Defendant’s Motion to Dismiss filed in the Spansion, Inc. Adversary Proceedings by Barclays Capital Inc. before Chief, U.S. Bankruptcy Judge Kevin J. Carey in the District of Delaware filed by Richards, Layton & Finger, P.A. (Wilmington, DE) attorneys Robert J. Stearn, Jr. and Julie A. Finocchiaro.

Defendant Barclays Capital Inc. (“Defendant”), filed this motion to dismiss pursuant to Fed. R. Civ. P. 12(b)(6) seeking dismissal of only the counts of the complaint based on claims of constructive fraudulent transfer pursuant to 11 U.S.C. § 548(a)(1)(B), authorized post-petition transfer under 11 U.S.C. § 549, and disallowance of claims pursuant to 11 U.S.C. § 502(d) and (j). The preferential transfer count pursuant to to 11 U.S.C. § 547 is left alone. The complaint was filed by plaintiff Pirinate Consulting Group, LLC (“Plaintiff”), Claims Agent for the bankruptcy estates of Spansion, Inc., et al. (the “Debtors”). This brief was filed back in April, 2011, and on its face, this simple, seven page brief is unimpressive.  Its tactical brilliance was only revealed by Plaintiff’s August 12, 2011 response. Registered users click here to see a copy of this brief.

Defendant’s brief only describes the challenged transfer as a “$1.5 million payment made by Debtor Spansion LLC to Defendant prior to the filing of the Debtors’ bankruptcy petitions.” It is Plaintiff, in a desperate response to the motion to dismiss its constructive fraudulent transfer count, who must admit that the payment was a “retainer” paid prior to any obligation of the Debtor to the Defendant. With no motion to dismiss the Section 547 preference count, the admitted lack of an antecedent debt becomes the elephant in the room, leaving Judge Carey to ask:  “Why did the Plaintiff plead a preference count to begin with?”

But then there is also the Section 549 post petition transfer count, when there are no post petition transfers … and the 502(d) disallowance of claims count when the Defendant has made no claims against the estate. These counts the Defendant does challenge, and in the Plaintiff’s response, these counts are withdrawn in a footnote. Only Defendant’s motion to dismiss the Section 548 count is challenged by the Plaintiff. Accordingly, only Defendant’s argument as to that count is provided below.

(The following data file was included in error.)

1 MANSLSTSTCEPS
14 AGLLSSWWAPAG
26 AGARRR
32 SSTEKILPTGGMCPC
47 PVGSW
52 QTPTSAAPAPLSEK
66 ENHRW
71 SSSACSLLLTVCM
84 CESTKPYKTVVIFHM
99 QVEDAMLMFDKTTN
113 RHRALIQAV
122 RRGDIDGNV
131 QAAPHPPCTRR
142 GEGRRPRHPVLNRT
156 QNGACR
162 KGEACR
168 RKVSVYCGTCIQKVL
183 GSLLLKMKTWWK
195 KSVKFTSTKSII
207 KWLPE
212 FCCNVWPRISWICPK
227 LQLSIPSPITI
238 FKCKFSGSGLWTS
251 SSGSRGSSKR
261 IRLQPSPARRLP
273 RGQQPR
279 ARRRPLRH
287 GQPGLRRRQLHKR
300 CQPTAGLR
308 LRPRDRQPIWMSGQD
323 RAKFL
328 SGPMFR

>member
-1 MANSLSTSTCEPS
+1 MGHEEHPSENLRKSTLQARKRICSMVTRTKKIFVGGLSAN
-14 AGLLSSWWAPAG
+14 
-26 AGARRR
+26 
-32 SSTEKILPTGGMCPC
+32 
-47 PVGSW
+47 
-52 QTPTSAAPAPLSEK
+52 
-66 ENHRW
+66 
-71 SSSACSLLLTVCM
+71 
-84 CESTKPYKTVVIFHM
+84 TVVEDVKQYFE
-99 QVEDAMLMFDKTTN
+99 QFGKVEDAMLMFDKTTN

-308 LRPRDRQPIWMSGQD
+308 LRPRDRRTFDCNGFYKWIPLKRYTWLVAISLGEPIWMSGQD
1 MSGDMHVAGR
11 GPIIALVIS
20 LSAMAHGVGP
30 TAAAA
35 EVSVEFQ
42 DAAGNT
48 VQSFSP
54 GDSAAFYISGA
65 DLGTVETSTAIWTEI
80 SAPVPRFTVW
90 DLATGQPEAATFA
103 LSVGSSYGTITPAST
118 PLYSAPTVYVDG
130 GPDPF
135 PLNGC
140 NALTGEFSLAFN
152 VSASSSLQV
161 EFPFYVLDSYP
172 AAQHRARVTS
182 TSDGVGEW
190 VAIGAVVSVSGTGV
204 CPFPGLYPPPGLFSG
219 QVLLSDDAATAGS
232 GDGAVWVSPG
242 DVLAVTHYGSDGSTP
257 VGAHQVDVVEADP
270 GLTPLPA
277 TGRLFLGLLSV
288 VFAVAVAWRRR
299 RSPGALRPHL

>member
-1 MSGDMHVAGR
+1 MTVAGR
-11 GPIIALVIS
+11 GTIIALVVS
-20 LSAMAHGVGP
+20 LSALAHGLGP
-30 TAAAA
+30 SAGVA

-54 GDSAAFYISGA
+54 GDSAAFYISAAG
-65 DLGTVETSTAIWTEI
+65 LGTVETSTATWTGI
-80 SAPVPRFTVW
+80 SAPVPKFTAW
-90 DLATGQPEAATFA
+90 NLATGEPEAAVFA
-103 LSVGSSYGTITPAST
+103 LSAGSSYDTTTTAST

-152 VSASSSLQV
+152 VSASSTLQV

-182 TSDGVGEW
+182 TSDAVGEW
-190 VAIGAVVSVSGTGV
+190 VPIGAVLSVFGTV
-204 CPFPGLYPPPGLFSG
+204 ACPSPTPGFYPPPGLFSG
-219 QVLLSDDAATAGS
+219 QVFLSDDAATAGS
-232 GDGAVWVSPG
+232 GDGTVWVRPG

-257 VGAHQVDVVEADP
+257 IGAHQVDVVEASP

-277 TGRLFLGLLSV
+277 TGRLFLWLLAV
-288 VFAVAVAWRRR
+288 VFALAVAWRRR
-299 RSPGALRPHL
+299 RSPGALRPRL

A. Count II should be dismissed because the factual allegations of the Complaint fail to demonstrate entitlement to relief under 11 U.S.C. § 548(a)(1)(B).

8. Section 548(a)(1)(B) authorizes the avoidance of transfers of the debtor’s property made within the two years prior to the petition date if the debtor received less than reasonably equivalent value in exchange for such transfer and either (i) was insolvent or became insolvent as a result of such transfer, (ii) was engaged in or about to engage in business or a transaction which would leave the debtor with unreasonably small capital, and/or (iii) intended to incur, or believed that the debtor would incur, debts that would be beyond the debtor’s ability to pay as such debts matured. 11 U.S.C. § 548(a)(1)(B).

9. To survive a motion to dismiss such a claim, a plaintiff must plead factual allegations supporting these requirements, See, e.g., Crochet & Borel Serv., Inc. v. McMahan Sec. Co., L.P. (In re Charys Holding Co., Inc.), 443 B.R. 628, 636 (Bankr. D. Del. 2010) (“Plaintiffs’ constructive fraudulent transfer claims predicated on section 548 … must allege sufficient facts that plausibly show: (i) a transfer [was] within the applicable time period; (ii) [the debtor’s] insolvency; and (iii) a lack of reasonably equivalent value”); DVI, Inc. v. Merrill Lynch & Co., Inc. (In re DVI, Inc.), 2008 WL 4239120, at *9 (Bankr. D. Del. Sept. 16, 2008) (stating that fraudulent transfer claims need to allege that “there was a transfer for less than reasonably equivalent value at a time when the [d]ebtors were insolvent”). Merely alleging that the debtor did not receive reasonably equivalent value or that the debtor was insolvent is not enough. See Burtch v. Huston (In re USDigital, Inc.), 443 B.R. 22, 39 (Bank”. D. Del. 2011) (dismissing fraudulent transfer count where trustee merely stated that transfer lacked reasonably equivalent value and debtor was insolvent, without asserting factual allegations to support those contentions).

10. Plaintiff does not allege any facts which demonstrate a) why the Payment was for less than reasonably equivalent value or b) how the Debtors were insolvent or became insolvent as a result of the Payment. Plaintiff simply parrots the statutory language of section 548, which is insufficient to survive a motion to dismiss. Id. Therefore, Count II should be dismissed for failure to state a claim.